This time around he had spent 4 months on crutches and a couple of additional weeks in a walking boot.  All told, his ankle had been immobile for 8 months of 2011.

Stepping out of the boot and setting aside crutches in October, Gary emerged far more wary.

"I was on edge all of the time, I didn’t trust my own body.  I was hyper-sensitive, hyper-aware.  I didn’t want to chance anything.  It really was the polar opposite of the first time around."

His confidence was shaken and his body was going to struggle to heal the rest of the way without it.  Enter Luke Nelson.

A competitive runner, a ski mountaineering racer and a physician's assistant well-versed in Jones fractures, Luke offered to review Gary's x-rays, give his second opinion and help develop a rehabilitation program.  The plan he mapped out was slow and conservative, but Gary knew that it came from a fellow endurance athlete and a kindred spirit who fully understood what Gary aspired to at the end of the process.

He was allowed to run a single kilometer in the first week of physical therapy.  The second week he was allowed to run a single kilometer twice.  For an ultrarunning champ, it was a maddeningly slow build, but Gary stuck to the plan.

Finally, on January 1st, he ran a full 10 kilometers.

"I customized the distance in a local 50K race that happens on New Year's Day that I had done 5 times and had won once before.  That for me was one of those celebrations…even though I ran 10 while everyone else ran 50, I ran 10K and I felt like I had finally gotten something back at that point."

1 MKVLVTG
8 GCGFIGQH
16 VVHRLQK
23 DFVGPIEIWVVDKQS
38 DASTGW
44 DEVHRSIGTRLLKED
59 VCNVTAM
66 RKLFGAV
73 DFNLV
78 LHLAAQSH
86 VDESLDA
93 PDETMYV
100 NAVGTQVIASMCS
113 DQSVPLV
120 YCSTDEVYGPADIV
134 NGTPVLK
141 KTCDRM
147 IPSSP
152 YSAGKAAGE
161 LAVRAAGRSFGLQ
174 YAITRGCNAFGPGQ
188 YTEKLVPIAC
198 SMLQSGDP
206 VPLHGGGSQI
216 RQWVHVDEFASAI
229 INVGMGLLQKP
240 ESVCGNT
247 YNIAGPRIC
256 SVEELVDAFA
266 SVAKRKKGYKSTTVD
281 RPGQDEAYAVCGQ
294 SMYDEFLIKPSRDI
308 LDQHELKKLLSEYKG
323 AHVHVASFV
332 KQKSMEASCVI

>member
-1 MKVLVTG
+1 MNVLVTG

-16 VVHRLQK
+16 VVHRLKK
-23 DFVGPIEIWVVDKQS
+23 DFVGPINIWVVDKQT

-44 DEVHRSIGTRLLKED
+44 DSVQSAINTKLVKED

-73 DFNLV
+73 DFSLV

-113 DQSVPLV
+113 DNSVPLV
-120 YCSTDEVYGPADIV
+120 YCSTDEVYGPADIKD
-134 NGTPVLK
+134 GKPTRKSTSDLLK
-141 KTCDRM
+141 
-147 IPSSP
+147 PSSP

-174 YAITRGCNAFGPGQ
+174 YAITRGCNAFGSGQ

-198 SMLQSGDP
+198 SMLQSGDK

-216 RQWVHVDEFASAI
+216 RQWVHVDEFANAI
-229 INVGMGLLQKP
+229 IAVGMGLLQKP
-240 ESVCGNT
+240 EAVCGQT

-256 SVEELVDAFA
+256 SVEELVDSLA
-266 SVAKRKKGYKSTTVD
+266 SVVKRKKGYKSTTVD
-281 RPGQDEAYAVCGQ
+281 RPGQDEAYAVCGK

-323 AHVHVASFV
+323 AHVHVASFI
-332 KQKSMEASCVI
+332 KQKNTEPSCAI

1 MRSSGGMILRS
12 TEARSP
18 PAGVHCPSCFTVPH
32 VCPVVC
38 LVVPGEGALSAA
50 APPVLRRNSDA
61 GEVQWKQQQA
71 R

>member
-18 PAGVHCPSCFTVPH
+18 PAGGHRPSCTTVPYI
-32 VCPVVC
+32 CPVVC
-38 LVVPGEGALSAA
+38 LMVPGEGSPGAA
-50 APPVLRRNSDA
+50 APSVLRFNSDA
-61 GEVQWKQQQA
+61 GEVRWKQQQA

With Luke's continuing guidance, Gary slowly tacked on mileage and received regular follow-up x-rays.  Those films, thankfully, repeatedly confirmed healing and his body sent nothing but positive reports to support those assessments.

Surely Gary would have liked a do-over for 2011, but he'd gained an immeasurable amount of perspective over the full course of sustaining and fully rehabbing his injuries.

Both he and Luke made it to the Ultra Trail du Mont Blanc this past August.  Linda came along too and high up in the Alps the week before the race, she answered "yes" to a certain popped question and made the trip, race or no race, one to remember.

Photo courtesy of Gary Robbins
As has happened on several occasions during its short history, the race was modified just before the start due to nasty weather predictions, especially at the highest elevations, and subsequent concerns for the safety of its participants.  A hundred miles was reduced to 104 kilometers and a couple of top registered runners, frustrated by the decision, even pulled out of the race.